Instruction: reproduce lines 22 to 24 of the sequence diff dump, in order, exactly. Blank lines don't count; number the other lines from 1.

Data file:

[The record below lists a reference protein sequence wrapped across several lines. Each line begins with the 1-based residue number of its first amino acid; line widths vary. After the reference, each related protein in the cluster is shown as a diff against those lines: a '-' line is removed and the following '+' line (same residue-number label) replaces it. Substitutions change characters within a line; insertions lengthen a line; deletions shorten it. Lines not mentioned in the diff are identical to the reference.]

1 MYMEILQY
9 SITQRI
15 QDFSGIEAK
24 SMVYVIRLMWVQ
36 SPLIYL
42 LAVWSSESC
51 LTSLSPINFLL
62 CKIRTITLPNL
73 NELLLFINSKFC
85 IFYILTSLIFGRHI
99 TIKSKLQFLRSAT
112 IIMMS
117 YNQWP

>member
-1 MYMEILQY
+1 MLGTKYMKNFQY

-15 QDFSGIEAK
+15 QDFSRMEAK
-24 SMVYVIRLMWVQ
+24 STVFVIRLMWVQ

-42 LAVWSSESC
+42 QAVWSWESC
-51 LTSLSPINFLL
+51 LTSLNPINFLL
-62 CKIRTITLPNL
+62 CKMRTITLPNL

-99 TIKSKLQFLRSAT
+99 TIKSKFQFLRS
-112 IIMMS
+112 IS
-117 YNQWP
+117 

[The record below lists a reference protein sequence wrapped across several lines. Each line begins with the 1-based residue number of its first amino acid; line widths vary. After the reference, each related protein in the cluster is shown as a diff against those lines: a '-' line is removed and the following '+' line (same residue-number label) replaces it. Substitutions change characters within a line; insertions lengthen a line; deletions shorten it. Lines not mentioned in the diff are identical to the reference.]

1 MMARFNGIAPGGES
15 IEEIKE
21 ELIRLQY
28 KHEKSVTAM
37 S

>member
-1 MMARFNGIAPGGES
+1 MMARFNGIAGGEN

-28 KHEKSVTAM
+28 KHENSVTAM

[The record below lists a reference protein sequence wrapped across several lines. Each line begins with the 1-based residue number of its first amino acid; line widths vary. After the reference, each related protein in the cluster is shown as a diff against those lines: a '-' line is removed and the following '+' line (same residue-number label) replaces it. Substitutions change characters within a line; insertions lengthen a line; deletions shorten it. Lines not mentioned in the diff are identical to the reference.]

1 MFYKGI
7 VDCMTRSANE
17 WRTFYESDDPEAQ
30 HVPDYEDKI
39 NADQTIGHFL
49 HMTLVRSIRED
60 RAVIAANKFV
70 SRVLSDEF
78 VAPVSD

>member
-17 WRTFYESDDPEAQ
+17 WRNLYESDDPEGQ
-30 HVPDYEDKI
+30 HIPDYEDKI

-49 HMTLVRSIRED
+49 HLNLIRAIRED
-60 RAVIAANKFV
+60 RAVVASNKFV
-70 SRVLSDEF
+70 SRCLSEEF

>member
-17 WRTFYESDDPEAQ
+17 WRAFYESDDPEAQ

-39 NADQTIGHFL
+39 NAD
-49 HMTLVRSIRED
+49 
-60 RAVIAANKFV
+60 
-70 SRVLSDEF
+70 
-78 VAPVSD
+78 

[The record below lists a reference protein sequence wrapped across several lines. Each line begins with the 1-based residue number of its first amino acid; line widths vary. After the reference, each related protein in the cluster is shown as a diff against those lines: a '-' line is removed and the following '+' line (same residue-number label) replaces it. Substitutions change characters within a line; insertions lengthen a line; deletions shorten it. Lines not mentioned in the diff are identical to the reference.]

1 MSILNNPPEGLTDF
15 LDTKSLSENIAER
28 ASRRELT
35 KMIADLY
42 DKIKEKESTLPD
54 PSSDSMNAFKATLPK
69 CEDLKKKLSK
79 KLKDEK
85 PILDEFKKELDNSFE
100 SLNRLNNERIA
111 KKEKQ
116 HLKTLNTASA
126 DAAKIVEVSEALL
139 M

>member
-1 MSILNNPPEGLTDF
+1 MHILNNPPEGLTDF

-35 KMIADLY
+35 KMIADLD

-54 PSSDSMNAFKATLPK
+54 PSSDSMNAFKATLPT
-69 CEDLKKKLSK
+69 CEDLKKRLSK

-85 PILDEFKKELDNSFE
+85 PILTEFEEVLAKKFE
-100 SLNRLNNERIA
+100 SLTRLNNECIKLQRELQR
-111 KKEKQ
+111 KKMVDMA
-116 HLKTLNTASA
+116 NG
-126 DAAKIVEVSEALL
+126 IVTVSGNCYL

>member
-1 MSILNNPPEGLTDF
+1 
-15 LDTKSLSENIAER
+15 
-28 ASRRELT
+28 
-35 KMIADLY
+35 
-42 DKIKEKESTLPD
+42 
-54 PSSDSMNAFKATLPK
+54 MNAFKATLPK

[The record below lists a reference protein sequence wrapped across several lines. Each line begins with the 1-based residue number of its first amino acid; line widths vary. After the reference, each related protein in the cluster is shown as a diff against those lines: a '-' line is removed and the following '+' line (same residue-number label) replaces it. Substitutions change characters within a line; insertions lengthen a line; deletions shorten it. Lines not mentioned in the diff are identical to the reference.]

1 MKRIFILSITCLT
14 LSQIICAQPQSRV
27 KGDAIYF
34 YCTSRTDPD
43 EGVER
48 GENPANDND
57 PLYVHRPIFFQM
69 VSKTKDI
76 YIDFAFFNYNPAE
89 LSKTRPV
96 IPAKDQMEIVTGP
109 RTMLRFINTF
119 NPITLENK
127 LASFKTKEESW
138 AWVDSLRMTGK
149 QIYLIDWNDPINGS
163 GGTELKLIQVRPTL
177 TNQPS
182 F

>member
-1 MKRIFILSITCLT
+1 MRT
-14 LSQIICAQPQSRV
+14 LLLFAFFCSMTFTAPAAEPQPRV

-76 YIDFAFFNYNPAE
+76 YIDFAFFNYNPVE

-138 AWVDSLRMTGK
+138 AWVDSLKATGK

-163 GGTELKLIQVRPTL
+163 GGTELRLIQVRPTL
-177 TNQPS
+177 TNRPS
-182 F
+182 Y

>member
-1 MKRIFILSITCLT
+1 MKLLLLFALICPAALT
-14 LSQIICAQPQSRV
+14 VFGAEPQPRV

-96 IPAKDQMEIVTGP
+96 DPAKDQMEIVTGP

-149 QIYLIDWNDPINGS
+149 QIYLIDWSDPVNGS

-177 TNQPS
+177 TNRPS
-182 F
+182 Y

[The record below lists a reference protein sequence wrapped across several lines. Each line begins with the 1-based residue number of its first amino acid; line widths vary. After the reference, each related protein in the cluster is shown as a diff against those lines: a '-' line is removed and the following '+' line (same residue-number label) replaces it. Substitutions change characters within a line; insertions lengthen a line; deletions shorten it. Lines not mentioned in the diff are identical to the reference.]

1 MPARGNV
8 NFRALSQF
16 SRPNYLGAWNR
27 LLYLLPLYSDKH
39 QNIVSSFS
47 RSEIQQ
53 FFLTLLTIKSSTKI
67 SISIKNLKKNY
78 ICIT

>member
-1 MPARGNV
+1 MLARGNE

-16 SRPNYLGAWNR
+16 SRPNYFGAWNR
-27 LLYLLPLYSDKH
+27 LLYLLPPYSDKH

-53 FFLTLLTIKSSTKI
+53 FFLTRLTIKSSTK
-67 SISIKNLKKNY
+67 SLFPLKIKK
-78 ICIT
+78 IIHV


-42 LAVWSSESC
+42 QAVWSWESC
-51 LTSLSPINFLL